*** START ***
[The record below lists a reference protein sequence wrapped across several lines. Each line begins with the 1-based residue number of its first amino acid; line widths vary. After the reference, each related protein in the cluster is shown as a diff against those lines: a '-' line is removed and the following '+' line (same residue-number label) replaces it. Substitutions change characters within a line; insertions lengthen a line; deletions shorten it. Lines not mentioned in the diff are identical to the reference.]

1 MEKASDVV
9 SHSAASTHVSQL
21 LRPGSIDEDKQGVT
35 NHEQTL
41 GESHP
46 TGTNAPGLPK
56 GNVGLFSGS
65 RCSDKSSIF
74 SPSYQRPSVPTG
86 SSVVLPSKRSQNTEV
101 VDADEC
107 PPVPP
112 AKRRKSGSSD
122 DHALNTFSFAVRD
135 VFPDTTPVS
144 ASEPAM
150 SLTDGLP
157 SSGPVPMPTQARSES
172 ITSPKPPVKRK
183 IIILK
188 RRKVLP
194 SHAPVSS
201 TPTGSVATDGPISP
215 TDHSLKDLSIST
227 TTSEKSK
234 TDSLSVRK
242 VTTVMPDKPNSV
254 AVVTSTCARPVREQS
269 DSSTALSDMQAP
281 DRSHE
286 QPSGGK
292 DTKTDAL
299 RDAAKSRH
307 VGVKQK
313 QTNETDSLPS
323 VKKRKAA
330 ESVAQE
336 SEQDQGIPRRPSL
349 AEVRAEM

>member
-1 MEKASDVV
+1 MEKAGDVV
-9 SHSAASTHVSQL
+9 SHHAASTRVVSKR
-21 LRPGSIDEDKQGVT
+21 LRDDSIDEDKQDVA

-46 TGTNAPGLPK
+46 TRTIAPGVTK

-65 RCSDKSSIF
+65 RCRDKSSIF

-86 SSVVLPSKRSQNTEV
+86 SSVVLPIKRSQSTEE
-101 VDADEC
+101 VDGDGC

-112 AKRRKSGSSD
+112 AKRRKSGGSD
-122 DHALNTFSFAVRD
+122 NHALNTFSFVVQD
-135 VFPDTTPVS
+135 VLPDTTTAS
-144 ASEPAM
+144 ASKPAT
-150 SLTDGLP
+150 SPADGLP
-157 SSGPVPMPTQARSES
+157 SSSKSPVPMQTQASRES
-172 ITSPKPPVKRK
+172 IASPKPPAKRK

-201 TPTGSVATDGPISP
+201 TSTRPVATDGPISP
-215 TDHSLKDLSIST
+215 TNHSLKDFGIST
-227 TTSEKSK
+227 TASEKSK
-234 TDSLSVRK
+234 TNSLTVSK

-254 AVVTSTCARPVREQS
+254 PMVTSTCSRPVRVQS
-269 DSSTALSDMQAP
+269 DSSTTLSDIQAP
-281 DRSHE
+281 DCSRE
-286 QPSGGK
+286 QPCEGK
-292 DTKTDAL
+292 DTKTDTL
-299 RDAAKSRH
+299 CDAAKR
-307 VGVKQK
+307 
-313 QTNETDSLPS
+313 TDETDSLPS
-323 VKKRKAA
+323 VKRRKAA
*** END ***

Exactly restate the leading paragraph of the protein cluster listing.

[The record below lists a reference protein sequence wrapped across several lines. Each line begins with the 1-based residue number of its first amino acid; line widths vary. After the reference, each related protein in the cluster is shown as a diff against those lines: a '-' line is removed and the following '+' line (same residue-number label) replaces it. Substitutions change characters within a line; insertions lengthen a line; deletions shorten it. Lines not mentioned in the diff are identical to the reference.]